Measurement of Adherence to ART in HIV-Infected Children in Uganda (The CHARTA Study)
|Study Design:||Observational Model: Cohort
Time Perspective: Prospective
|Official Title:||Measurement of Adherence to ART in HIV-Infected School-Aged Children in Uganda|
- Median antiretroviral therapy (ART) adherence levels for multiple measures of adherence [ Time Frame: Measured monthly for 12 months ]
- Correlation of median ART adherence levels among the multiple measures and with HIV RNA [ Time Frame: Measured after 1 year ]
Biospecimen Retention: Samples With DNA
|Study Start Date:||July 2008|
|Study Completion Date:||May 2010|
|Primary Completion Date:||May 2010 (Final data collection date for primary outcome measure)|
CHARTA study cohort
Primarily 5- to 10-year-old Ugandan children with HIV or AIDS who are taking ART, with some 1- to 4-year-olds included because of recent trends in treating younger children
HIV is a virus that weakens people's immune systems and can cause AIDS. Antiretroviral therapy (ART) is a treatment for HIV that combines different types of antiretroviral medications, but it must be taken throughout a person's life without missing doses to be effective. When people do miss doses, the HIV virus has an opportunity to develop resistance to the medications, making them less effective in the future. Reports indicate that as many as 50% of children infected with HIV who are living in resource-limited countries regularly miss doses of their ART. This study will test different methods for determining children's rates of adherence to ART medications. This will both define the exact magnitude of the problem and direct future efforts in increasing ART adherence in children.
Participation in this study will last 12 months. All children enrolled will undergo a series of assessments of medication adherence. At baseline and every month over the course of the study, researchers will make unannounced home visits to measure the amount of medicine that remains untaken by participants and to record how many times the electronic cap on participants' medication bottles have been removed. Participants with cell phones will also receive monthly phone calls during which they will be asked to measure the amount of their medicine that remains untaken. At study entry and after 6 and 12 months, researchers will also examine child participants' medical records and the results of their regularly scheduled blood tests. At these blood tests, an additional half teaspoon of blood, which may be used in future testing, will be collected and stored by the researchers. After 3, 6, 9, and 12 months, researchers will request to collect hair samples from child participants to test levels of HIV medications in the hair, but participation in this part of the study is optional.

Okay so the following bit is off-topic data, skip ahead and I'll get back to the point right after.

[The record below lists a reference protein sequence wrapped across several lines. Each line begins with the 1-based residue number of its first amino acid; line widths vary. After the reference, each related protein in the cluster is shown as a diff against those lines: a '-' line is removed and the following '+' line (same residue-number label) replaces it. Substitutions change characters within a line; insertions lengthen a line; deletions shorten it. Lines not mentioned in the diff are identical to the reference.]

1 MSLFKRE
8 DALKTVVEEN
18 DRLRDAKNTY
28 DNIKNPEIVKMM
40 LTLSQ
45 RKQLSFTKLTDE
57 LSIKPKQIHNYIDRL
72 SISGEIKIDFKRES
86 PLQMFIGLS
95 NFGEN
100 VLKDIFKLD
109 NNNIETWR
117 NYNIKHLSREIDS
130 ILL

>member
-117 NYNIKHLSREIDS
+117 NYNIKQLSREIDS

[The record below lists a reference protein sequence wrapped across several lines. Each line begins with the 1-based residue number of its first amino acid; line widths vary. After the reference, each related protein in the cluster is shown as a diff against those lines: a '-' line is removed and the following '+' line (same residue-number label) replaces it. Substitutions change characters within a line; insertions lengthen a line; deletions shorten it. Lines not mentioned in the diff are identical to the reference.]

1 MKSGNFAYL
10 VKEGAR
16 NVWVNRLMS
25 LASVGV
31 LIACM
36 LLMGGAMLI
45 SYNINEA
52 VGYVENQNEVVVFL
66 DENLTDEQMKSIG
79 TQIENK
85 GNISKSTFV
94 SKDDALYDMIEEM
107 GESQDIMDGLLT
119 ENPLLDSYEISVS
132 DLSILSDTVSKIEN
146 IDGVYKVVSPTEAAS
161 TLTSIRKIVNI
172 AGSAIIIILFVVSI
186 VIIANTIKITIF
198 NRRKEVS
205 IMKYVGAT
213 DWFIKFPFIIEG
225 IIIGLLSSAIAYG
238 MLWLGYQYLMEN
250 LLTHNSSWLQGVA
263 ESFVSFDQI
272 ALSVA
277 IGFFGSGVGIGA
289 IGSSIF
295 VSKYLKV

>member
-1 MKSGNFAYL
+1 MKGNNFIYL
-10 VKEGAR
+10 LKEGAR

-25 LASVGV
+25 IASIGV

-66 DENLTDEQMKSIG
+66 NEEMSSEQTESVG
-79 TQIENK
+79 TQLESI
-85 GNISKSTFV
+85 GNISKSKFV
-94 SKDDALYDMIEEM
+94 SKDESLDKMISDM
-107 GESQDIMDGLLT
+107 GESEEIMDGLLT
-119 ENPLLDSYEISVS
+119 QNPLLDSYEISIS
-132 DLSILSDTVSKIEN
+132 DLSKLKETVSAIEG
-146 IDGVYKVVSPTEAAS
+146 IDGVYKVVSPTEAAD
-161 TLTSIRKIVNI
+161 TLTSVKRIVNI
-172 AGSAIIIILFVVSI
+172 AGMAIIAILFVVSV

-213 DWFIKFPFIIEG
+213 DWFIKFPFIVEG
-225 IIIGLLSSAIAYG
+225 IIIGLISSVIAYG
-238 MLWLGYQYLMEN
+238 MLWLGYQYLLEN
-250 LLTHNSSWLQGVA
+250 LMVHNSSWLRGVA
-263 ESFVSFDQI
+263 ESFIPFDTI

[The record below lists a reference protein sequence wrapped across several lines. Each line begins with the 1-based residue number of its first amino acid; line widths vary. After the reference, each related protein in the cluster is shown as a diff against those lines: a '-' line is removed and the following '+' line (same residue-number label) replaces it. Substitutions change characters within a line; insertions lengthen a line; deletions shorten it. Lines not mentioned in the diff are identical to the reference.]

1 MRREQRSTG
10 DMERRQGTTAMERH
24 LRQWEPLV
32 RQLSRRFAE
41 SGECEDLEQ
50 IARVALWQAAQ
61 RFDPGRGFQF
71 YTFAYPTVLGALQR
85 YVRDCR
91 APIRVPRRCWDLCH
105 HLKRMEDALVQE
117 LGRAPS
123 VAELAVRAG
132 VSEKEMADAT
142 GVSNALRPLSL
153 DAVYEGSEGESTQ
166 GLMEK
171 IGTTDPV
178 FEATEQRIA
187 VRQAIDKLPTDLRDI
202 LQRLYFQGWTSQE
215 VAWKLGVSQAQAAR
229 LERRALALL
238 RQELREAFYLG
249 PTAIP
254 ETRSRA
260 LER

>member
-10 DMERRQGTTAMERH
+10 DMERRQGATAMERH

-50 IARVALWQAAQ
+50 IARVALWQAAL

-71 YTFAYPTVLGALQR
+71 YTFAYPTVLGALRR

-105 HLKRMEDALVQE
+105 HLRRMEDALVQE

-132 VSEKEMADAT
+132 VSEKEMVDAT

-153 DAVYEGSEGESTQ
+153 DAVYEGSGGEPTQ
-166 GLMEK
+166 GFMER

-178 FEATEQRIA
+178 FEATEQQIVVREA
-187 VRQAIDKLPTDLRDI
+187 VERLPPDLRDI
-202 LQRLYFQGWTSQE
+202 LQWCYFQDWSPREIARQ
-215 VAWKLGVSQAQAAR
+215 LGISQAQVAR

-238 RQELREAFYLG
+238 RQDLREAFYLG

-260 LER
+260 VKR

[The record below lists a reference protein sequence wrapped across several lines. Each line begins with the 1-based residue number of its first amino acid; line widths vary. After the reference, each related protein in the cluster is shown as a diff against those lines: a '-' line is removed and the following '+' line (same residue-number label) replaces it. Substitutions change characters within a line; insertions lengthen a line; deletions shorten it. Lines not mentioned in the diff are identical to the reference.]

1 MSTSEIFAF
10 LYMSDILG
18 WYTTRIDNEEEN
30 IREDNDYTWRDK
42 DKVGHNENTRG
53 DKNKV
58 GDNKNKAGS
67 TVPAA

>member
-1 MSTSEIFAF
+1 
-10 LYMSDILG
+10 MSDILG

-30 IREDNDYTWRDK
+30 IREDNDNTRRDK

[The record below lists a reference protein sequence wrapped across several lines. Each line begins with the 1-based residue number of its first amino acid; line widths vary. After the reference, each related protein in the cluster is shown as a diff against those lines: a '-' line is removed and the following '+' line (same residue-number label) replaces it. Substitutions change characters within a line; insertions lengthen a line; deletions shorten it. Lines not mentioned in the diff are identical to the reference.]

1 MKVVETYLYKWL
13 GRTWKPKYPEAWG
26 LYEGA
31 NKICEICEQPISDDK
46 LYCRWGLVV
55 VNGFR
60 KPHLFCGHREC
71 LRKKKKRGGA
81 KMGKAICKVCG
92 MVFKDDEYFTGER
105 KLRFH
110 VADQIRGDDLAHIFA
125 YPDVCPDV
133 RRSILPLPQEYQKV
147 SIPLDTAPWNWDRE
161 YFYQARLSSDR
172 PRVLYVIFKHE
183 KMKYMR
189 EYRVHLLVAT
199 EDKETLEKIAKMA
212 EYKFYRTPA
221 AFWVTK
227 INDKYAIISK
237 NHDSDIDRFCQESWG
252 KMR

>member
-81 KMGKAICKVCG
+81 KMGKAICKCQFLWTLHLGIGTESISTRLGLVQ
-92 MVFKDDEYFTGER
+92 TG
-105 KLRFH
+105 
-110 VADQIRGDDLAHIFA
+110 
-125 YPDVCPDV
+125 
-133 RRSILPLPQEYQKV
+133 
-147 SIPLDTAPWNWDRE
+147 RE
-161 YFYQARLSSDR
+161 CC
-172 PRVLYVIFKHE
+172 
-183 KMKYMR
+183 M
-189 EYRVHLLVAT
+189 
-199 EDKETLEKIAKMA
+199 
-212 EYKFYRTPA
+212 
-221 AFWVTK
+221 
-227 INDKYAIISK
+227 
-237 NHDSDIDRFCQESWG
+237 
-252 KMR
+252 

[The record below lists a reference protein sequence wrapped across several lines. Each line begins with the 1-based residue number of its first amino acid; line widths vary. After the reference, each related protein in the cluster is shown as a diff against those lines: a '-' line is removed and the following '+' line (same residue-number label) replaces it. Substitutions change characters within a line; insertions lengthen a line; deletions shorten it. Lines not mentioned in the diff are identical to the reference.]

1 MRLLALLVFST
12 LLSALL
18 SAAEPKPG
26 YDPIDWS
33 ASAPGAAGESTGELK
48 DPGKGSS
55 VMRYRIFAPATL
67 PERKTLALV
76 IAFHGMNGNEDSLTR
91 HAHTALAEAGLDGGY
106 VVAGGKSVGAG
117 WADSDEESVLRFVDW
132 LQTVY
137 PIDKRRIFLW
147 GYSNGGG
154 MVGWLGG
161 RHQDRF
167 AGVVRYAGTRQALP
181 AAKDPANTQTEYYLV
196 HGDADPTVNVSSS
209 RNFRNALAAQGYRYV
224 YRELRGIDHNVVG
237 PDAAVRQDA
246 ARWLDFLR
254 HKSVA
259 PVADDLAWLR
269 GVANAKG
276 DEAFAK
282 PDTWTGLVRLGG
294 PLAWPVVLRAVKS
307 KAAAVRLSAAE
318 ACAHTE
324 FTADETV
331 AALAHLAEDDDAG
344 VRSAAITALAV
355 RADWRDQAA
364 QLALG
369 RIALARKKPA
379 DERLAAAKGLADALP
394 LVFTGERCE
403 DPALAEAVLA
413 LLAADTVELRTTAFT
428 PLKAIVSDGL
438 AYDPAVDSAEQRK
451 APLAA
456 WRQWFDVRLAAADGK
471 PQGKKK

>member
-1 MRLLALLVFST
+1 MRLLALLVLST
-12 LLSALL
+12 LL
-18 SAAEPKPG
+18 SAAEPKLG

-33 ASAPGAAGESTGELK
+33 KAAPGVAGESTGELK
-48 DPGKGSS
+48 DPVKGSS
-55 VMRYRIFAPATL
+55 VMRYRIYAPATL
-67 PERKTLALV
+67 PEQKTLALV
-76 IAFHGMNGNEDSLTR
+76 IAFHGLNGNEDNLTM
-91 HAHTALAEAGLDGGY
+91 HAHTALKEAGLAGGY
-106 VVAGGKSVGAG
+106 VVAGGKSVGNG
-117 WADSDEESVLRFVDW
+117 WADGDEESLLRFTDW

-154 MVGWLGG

Assessments of reasons for medication adherence will also be performed. At study entry and after 3, 6, 9, and 12 months, children and their parents will complete questionnaires about their understanding of HIV medicines and HIV infection, motivation for the child to take medications, behaviors related to taking medications, and basic personal information. One and 7 months after study entry, some parent participants will also complete interviews with study staff about giving HIV medicines to their children.
Please refer to this study by its ClinicalTrials.gov identifier: NCT00868257
|Mbarara University of Science and Technology|
|Principal Investigator:||Jessica Haberer, MD, MS||Massachusetts General Hospital|